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In this regular feature on Breakthroughs, we highlight some of the most interesting reads in global health research from the past week.

June 8, 2020 by Julien Rashid

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As part of Operation Warp Speed, the Trump Administration has selected five top COVID-19 vaccine candidates to receive priority government support. The candidates include mRNA-1273 (Moderna and the National Institute of Allergy and Infectious Diseases), AZD-1222 (AstraZeneca and Oxford University), Ad26 SARS-Cov-2 (Johnson & Johnson), and candidates from Merck/IAVI and Pfizer. The Merck/IAVI and Pfizer candidates have not yet received federal funding, but as selected companies, they will receive access to government support to advance their programs. The mRNA-1273 and AZD-1222 candidates are already in phase 2 clinical trials and are expected to reach phase 3 in July. Officials anticipate that each vaccine will be tested on 30,000 individuals in phase 3 trials, some of which may take place outside the United States. An official announcement about the selection of these five companies is expected from Operation Warp Speed in the next few weeks.

Convalescent plasma, sourced from patients who have recovered from COVID-19, did not demonstrate significant effectiveness as a treatment in the first randomized clinical trial evaluating its use. The Wuhan-based trial, however, fell short of its target recruitment because of containment of the outbreak and only enrolled 103 of the 200 patients needed to demonstrate a clinically meaningful result. In the same journal, Dr. Arturo Casadevall of the Johns Hopkins School of Public Health said that, though there was no significant improvement, the study gave “potentially hopeful signals” and that convalescent plasma should be tested in combination with antiviral drugs.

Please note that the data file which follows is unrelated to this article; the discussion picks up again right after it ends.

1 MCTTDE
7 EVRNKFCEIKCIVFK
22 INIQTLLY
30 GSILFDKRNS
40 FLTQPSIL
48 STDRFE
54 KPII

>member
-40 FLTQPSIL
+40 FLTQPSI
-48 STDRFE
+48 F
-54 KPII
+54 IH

The World Health Organization (WHO) launched at the end of May the COVID-19 Technology Access Pool, or C-TAP, a global project to share intellectual property and speed the research, development, and deployment of new vaccines, tests, treatments, and other health tools for COVID-19. The voluntary pool was initiated by Costa Rica and is supported mostly by low and middle-income countries and only a few high-income countries. Notably, many countries that are leading the research race for new tools, including the United States, the United Kingdom, France, Germany, and Switzerland, have not supported C-TAP. Meanwhile, some leaders from the pharmaceutical industry have dismissed the project while other groups, such as the Médecins Sans Frontières’ Access Campaign, have given praise.

About the author

Julien RashidGHTC

Julien supports the US advocacy portfolio of the coalition by tracking policy developments, conducting legislative analysis, research, and drafting content to educate policymakers and global health stakeholders about global health research and development.  Before joining...read more about this author